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Helping Kids Learn to Love Vegetables

Photo credit: Samantha Kennedy, UF/IFAS Extension Wakulla County, Family Consumer Sciences

Kids and Vegetables

Kids and vegetables have historically had a love-hate relationship. It is not clear why this came to be, but it is clear many kids claim to dislike vegetables even when they have not even tried them.

There are many reasons children may not have tasted vegetables. Perhaps they are not provided in the home, either due to availability, lack of knowledge about preparing them, or because parents do not make the effort to expose their kids to new foods. Or maybe kids are influenced by their peers and by the media to which they are exposed, telling them vegetables are gross.

Encourage Kids to Eat More Vegetables

Whatever the reason, it is important to combat this trend and encourage kids to eat more vegetables. Fresh fruits and vegetables are a vital component of healthy eating. Healthy eating, in turn, helps reduce the risk of obesity, heart disease, diabetes, and other nutrition-related aliments.

Not sure how to start getting kids to eat vegetables? Try a few simple tricks. Cutting vegetables up into bite-sized pieces and storing them in small containers or plastic bags in the refrigerator will help make them more be appealing and accessible to smaller children.

Parents Model Healthy Eating

Be a model of healthy eating behavior. Kids are more likely to eat vegetables if they see their parents eating them. If mom and dad are enjoying trying something new,

kids, vegetables

When kids are allowed to help prepare their food, they are more likely to eat healthier and to try new things.

children will feel more confident in trying it as well.

Set a rule that before a child can say they do not like something, they must try it first. However, do not make it punitive.

Children need to approach a new vegetable on their own instead of being forced to try it. If they absolutely refuse to try it, that is fine. Offer it to them again another time and keep trying.

Negative reinforcement such as making a child stay at the table until they eat their vegetables may negatively affect a child’s eating habits. On the flip side, rewarding kids with dessert or other treats if they eat their vegetables can also have a negative effect.

Treating vegetables as a trial a child must endure to get to something better is a surefire way to increase a child’s dislike for vegetables in the future. Vegetables should be offered in a relaxed, encouraging environment.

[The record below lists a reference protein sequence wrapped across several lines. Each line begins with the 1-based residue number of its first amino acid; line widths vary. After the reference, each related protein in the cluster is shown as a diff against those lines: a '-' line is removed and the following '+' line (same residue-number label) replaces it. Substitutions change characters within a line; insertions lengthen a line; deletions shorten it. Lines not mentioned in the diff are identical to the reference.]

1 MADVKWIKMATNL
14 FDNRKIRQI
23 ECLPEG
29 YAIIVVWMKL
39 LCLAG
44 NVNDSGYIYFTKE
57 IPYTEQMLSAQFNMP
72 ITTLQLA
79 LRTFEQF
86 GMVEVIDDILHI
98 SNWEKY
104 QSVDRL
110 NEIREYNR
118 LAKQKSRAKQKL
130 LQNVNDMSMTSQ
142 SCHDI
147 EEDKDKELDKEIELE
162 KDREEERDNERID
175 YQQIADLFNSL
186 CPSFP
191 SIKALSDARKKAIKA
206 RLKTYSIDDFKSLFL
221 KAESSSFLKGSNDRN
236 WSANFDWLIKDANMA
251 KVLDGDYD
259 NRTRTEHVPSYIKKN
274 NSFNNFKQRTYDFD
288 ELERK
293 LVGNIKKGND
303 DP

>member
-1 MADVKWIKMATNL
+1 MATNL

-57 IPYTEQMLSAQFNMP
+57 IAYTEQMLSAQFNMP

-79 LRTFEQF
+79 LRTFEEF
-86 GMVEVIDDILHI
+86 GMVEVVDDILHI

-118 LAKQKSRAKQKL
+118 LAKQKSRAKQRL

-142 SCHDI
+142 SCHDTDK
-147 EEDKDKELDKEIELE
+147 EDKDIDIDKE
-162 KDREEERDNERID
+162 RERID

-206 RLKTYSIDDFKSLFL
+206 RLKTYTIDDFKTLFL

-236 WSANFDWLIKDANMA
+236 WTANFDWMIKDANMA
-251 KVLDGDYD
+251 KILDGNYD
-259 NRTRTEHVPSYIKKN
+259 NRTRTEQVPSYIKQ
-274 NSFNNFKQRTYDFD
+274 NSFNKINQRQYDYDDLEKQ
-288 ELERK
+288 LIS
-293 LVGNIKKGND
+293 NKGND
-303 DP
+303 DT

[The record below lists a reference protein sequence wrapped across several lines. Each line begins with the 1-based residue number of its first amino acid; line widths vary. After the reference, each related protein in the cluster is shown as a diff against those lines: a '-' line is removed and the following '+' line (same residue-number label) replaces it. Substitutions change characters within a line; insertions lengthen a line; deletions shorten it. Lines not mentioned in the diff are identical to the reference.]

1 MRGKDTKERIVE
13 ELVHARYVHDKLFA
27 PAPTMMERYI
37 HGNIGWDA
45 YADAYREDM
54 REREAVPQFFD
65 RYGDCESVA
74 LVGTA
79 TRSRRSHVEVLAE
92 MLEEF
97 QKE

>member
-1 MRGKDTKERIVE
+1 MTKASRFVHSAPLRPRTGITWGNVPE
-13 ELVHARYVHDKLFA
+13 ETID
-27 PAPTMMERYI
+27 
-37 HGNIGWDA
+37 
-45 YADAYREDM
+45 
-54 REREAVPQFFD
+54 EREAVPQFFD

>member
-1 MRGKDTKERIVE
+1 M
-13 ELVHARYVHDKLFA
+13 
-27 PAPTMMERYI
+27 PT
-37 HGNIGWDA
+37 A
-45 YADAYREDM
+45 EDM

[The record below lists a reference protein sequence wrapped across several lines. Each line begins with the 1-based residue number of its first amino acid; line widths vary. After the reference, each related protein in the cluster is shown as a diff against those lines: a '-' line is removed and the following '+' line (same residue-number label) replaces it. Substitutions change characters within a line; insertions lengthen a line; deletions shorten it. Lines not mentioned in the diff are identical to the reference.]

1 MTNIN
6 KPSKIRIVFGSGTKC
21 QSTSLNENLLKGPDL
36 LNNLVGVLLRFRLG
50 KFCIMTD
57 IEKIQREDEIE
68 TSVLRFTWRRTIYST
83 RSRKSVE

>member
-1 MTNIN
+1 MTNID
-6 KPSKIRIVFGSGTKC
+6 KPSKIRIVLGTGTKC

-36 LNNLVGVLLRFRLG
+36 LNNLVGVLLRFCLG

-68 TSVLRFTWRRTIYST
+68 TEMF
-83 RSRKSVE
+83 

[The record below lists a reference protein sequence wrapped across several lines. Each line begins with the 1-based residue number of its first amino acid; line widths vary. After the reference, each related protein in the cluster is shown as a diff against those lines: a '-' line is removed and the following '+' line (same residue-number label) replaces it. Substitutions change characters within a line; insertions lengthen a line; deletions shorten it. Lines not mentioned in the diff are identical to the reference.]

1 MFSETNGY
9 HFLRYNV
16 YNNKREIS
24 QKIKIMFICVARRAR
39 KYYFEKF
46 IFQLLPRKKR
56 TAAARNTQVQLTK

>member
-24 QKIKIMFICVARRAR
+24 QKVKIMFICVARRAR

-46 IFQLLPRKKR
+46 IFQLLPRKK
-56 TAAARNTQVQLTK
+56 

Offer Vegetables in Different Forms

It may take eight to ten tries before a child is ready to taste something new. Offering vegetables in different forms, such as mashed potatoes versus baked, steamed broccoli rather than raw, is also a good way to help a child try new foods.

Serving too much of something at once can be overwhelming to a child. It is important to provide small, manageable portions of foods to kids, especially when introducing something new.

Do not make it mandatory to eat all of something, either. Allow the child to eat what they want and stop when they are finished.

Provide Kids with a Choice

Offering a variety of vegetables at mealtime will provide kids with a choice and increase the chance they will eat at least one vegetable per meal.  However, avoid serving the same vegetables all the time in order to encourage them to try something new.

A final way to encourage kids to eat more vegetables is to let them get involved in the selection, purchase, and preparation. Allow them to pick a vegetable at the store. Provide them with the tools and ingredients to make their own salads.

If possible, let them plant a seasonal vegetable in a container and watch it grow. The more involved kids are with their food, the more positive their eating habits will be.

For more information about getting kids to eat more fruits and vegetables, please contact Samantha Kennedy, Family and Consumer Sciences agent, at (850) 926-3931.

Extension programs are open to everyone, regardless of race, creed, color, religion, age, disability, sex, sexual orientation, marital status, national origin, political opinions or affiliations.

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